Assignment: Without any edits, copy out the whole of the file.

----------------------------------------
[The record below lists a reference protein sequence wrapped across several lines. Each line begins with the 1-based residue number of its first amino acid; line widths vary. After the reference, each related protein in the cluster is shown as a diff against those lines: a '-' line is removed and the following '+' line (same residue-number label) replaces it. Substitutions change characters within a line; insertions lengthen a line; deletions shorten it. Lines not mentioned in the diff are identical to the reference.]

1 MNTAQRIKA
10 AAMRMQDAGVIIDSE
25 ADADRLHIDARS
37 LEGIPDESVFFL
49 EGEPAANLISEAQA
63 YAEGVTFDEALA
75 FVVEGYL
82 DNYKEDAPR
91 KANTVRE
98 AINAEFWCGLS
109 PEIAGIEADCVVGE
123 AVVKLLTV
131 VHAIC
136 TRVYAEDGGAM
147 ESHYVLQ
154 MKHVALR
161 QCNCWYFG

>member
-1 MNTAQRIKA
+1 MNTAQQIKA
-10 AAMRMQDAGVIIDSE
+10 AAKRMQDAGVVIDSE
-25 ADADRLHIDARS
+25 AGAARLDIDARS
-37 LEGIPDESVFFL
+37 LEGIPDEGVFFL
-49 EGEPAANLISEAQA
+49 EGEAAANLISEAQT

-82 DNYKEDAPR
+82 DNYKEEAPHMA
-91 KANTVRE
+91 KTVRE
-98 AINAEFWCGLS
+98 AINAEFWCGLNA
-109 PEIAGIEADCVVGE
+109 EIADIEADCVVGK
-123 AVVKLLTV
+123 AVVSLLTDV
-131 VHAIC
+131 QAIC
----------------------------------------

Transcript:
[The record below lists a reference protein sequence wrapped across several lines. Each line begins with the 1-based residue number of its first amino acid; line widths vary. After the reference, each related protein in the cluster is shown as a diff against those lines: a '-' line is removed and the following '+' line (same residue-number label) replaces it. Substitutions change characters within a line; insertions lengthen a line; deletions shorten it. Lines not mentioned in the diff are identical to the reference.]

1 MNTAQRIKA
10 AAMRMQDAGVIIDSE
25 ADADRLHIDARS
37 LEGIPDESVFFL
49 EGEPAANLISEAQA
63 YAEGVTFDEALA
75 FVVEGYL
82 DNYKEDAPR
91 KANTVRE
98 AINAEFWCGLS
109 PEIAGIEADCVVGE
123 AVVKLLTV
131 VHAIC
136 TRVYAEDGGAM
147 ESHYVLQ
154 MKHVALR
161 QCNCWYFG

>member
-1 MNTAQRIKA
+1 MNTAQQIKA
-10 AAMRMQDAGVIIDSE
+10 AAKRMQDAGVVIDSE
-25 ADADRLHIDARS
+25 AGAARLDIDARS
-37 LEGIPDESVFFL
+37 LEGIPDEGVFFL
-49 EGEPAANLISEAQA
+49 EGEAAANLISEAQT

-82 DNYKEDAPR
+82 DNYKEEAPHMA
-91 KANTVRE
+91 KTVRE
-98 AINAEFWCGLS
+98 AINAEFWCGLNA
-109 PEIAGIEADCVVGE
+109 EIADIEADCVVGK
-123 AVVKLLTV
+123 AVVSLLTDV
-131 VHAIC
+131 QAIC